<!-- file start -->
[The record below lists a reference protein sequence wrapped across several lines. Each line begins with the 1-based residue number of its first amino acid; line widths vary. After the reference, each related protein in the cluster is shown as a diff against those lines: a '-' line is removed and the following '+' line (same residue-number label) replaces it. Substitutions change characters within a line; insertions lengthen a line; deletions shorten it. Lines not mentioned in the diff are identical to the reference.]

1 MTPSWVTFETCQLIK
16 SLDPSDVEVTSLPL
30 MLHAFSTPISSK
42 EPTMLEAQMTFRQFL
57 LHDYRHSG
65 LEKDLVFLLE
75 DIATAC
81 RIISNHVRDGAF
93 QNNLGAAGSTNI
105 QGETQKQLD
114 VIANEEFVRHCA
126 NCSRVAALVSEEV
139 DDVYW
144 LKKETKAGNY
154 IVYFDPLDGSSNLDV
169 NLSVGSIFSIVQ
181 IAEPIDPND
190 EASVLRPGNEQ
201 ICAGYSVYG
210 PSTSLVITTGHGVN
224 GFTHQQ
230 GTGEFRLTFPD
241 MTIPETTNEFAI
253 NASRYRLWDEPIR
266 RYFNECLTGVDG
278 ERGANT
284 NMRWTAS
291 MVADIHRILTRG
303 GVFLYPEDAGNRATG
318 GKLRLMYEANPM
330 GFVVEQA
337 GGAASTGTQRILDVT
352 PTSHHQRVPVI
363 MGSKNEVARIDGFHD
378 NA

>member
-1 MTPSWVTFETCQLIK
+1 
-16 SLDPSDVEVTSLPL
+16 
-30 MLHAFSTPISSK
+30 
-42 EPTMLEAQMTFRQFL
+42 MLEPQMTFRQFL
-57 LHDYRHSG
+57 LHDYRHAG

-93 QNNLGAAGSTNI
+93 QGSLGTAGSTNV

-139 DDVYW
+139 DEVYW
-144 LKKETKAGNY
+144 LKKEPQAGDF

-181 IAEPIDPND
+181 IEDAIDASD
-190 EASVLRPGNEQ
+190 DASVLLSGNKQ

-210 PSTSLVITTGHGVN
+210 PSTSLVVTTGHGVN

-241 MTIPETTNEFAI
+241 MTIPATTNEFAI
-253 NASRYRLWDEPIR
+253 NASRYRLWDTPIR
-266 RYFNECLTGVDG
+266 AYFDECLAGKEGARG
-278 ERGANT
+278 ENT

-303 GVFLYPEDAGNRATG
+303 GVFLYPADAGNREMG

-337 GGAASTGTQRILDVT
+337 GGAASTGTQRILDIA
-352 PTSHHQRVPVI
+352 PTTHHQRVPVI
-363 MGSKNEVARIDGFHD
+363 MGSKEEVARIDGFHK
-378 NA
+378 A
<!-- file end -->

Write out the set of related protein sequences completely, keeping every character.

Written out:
[The record below lists a reference protein sequence wrapped across several lines. Each line begins with the 1-based residue number of its first amino acid; line widths vary. After the reference, each related protein in the cluster is shown as a diff against those lines: a '-' line is removed and the following '+' line (same residue-number label) replaces it. Substitutions change characters within a line; insertions lengthen a line; deletions shorten it. Lines not mentioned in the diff are identical to the reference.]

1 MTPSWVTFETCQLIK
16 SLDPSDVEVTSLPL
30 MLHAFSTPISSK
42 EPTMLEAQMTFRQFL
57 LHDYRHSG
65 LEKDLVFLLE
75 DIATAC
81 RIISNHVRDGAF
93 QNNLGAAGSTNI
105 QGETQKQLD
114 VIANEEFVRHCA
126 NCSRVAALVSEEV
139 DDVYW
144 LKKETKAGNY
154 IVYFDPLDGSSNLDV
169 NLSVGSIFSIVQ
181 IAEPIDPND
190 EASVLRPGNEQ
201 ICAGYSVYG
210 PSTSLVITTGHGVN
224 GFTHQQ
230 GTGEFRLTFPD
241 MTIPETTNEFAI
253 NASRYRLWDEPIR
266 RYFNECLTGVDG
278 ERGANT
284 NMRWTAS
291 MVADIHRILTRG
303 GVFLYPEDAGNRATG
318 GKLRLMYEANPM
330 GFVVEQA
337 GGAASTGTQRILDVT
352 PTSHHQRVPVI
363 MGSKNEVARIDGFHD
378 NA

>member
-1 MTPSWVTFETCQLIK
+1 
-16 SLDPSDVEVTSLPL
+16 
-30 MLHAFSTPISSK
+30 
-42 EPTMLEAQMTFRQFL
+42 MLEPQMTFRQFL
-57 LHDYRHSG
+57 LHDYRHAG

-93 QNNLGAAGSTNI
+93 QGSLGTAGSTNV

-139 DDVYW
+139 DEVYW
-144 LKKETKAGNY
+144 LKKEPQAGDF

-181 IAEPIDPND
+181 IEDAIDASD
-190 EASVLRPGNEQ
+190 DASVLLSGNKQ

-210 PSTSLVITTGHGVN
+210 PSTSLVVTTGHGVN

-241 MTIPETTNEFAI
+241 MTIPATTNEFAI
-253 NASRYRLWDEPIR
+253 NASRYRLWDTPIR
-266 RYFNECLTGVDG
+266 AYFDECLAGKEGARG
-278 ERGANT
+278 ENT

-303 GVFLYPEDAGNRATG
+303 GVFLYPADAGNREMG

-337 GGAASTGTQRILDVT
+337 GGAASTGTQRILDIA
-352 PTSHHQRVPVI
+352 PTTHHQRVPVI
-363 MGSKNEVARIDGFHD
+363 MGSKEEVARIDGFHK
-378 NA
+378 A